New Museum Research on Crown Conch Egg Capsules
Did you ever wonder what exactly happens when a marine snail lays its egg capsules? A cool video clip of a female Crown Conch depositing its egg capsules is central to the short scientific note recently published by National Shell Museum staff explaining the process. The note, titled “Observations on the mechanism of egg capsule deposition in Melongena corona (Mollusca: Gastropoda) based on a time-lapse video,” by Carly Hulse, José H. Leal, and Joseph R. Powell, was accepted for publication in the University of Miami’s journal Bulletin of Marine Science. The short clip was captured by Senior Aquarist Carly Hulse in one of the Museum's aquariums. To allow for a clearer understanding of the process, the 113-second time-lapse video was condensed to a zippy 27 seconds. This is the first time that egg-capsule deposition in the species is recorded in detail and interpreted using modern video resources. The short clip is included in the article, and the article serves as an explanation for the video. Check the research note with the video here.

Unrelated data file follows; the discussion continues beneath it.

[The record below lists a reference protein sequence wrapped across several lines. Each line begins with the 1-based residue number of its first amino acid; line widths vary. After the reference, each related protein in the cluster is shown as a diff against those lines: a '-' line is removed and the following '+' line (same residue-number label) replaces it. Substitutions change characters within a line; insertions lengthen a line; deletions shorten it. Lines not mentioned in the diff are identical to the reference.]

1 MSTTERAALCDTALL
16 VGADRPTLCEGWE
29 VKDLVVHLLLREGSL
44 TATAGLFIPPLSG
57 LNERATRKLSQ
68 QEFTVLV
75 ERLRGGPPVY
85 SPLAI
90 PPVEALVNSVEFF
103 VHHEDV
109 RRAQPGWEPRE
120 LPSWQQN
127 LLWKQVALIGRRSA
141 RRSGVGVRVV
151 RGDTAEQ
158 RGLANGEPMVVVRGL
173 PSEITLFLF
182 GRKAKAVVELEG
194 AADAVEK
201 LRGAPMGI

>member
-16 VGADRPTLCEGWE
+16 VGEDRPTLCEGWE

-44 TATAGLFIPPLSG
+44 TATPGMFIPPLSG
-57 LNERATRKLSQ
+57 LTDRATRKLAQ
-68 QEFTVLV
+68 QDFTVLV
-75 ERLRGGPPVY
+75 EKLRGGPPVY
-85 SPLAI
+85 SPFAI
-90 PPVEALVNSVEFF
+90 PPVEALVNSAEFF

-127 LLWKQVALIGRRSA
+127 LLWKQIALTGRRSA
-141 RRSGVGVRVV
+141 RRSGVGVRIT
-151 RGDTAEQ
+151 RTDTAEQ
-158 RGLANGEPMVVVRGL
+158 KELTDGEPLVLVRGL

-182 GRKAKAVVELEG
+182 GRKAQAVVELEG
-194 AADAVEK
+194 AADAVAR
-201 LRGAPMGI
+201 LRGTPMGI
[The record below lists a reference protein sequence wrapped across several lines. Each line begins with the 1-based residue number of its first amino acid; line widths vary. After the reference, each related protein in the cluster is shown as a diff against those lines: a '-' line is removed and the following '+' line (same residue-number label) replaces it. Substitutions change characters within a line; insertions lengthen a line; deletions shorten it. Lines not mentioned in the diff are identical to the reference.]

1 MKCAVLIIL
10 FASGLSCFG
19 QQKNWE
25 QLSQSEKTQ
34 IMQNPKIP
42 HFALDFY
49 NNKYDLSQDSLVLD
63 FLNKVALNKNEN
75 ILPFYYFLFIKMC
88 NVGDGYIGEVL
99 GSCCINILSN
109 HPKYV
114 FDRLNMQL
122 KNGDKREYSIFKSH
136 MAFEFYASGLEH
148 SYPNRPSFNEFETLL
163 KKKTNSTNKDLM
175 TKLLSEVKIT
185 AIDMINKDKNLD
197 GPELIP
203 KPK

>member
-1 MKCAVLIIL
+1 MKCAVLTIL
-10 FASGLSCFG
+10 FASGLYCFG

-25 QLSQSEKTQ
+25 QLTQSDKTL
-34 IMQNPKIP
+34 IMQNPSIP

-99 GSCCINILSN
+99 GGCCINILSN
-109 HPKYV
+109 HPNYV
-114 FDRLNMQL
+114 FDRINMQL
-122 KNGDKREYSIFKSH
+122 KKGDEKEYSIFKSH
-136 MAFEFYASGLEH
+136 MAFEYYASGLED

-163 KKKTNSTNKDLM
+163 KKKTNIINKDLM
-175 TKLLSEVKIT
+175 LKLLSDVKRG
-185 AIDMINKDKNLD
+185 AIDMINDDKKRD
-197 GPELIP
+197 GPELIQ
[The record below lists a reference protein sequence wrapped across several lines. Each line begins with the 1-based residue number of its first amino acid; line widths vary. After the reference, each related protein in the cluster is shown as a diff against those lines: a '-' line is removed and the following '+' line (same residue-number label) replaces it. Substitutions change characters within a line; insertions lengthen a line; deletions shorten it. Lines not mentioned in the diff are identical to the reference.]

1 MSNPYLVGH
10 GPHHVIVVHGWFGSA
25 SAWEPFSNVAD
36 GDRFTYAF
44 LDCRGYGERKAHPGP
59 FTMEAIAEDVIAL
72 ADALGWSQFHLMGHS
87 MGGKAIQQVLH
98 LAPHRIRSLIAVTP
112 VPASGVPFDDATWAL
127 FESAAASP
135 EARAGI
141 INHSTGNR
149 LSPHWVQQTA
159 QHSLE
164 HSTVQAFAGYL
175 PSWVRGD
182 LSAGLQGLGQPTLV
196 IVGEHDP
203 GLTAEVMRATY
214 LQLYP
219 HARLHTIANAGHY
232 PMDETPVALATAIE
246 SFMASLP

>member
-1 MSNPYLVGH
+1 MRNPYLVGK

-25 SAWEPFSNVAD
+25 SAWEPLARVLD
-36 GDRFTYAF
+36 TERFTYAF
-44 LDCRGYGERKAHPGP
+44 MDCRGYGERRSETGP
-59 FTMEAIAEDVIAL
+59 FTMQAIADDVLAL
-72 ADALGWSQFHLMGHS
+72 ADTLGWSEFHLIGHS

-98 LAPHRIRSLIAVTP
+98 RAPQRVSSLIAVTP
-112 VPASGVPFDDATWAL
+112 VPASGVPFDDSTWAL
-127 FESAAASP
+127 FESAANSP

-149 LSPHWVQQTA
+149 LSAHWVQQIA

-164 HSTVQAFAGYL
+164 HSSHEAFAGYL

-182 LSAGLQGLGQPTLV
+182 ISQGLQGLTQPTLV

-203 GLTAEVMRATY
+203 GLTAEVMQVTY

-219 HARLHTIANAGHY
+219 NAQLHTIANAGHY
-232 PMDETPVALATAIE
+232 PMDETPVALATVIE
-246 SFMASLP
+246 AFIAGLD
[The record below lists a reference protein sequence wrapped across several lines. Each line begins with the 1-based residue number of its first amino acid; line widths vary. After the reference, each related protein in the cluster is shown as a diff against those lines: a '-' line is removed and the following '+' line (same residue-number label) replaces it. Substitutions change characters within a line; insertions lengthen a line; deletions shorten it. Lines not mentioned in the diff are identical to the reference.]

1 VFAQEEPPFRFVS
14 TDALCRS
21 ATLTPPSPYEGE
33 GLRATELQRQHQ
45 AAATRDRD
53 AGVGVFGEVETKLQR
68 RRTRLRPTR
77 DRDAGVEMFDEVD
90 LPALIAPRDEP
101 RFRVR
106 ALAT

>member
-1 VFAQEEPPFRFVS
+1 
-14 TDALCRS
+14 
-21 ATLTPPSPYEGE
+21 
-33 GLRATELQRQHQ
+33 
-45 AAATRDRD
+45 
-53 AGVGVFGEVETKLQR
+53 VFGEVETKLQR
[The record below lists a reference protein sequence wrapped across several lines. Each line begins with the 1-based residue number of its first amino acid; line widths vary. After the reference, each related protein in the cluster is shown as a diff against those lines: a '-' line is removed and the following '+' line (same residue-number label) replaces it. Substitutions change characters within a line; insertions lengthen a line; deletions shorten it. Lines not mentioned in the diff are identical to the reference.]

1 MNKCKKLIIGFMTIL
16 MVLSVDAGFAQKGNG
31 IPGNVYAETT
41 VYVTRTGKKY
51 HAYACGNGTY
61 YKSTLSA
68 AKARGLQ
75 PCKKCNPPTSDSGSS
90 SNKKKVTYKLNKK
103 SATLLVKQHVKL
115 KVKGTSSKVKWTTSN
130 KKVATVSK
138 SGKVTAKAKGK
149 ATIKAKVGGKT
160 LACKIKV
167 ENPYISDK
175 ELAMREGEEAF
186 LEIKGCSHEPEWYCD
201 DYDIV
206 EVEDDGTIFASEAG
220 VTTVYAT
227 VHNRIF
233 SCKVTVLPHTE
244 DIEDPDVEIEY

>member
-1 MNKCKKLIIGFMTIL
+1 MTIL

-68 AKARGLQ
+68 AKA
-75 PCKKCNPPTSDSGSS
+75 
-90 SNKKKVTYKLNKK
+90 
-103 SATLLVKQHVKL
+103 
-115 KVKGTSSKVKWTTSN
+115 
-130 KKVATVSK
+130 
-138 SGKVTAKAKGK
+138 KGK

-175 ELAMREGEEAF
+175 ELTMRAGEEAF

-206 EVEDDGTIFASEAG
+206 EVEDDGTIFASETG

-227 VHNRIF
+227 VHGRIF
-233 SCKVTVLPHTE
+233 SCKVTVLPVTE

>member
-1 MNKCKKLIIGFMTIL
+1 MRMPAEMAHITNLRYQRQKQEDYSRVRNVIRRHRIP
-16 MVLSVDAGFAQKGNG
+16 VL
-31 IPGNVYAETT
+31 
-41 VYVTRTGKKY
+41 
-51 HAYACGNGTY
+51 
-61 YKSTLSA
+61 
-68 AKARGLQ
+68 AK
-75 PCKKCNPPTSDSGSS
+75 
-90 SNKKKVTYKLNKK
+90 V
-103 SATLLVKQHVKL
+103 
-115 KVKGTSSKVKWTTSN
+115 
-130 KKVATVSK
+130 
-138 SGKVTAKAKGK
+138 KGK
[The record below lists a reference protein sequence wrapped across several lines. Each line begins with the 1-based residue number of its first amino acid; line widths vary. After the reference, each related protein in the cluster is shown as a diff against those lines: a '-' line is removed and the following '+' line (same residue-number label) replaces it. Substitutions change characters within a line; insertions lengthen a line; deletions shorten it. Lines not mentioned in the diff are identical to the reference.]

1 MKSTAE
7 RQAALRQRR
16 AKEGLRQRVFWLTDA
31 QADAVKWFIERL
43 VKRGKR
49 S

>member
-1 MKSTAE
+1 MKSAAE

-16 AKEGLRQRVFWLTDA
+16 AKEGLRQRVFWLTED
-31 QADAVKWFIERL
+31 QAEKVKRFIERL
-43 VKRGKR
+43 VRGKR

Above: Frame from the video clip showing mother Crown Conch with a soft packet of eggs (arrow) moving through the female groove to enter the pedal (capsule-making) gland. Egg capsules are visible to the left, under the snail's foot. From the clip by Carly Hulse (More? check the research note here).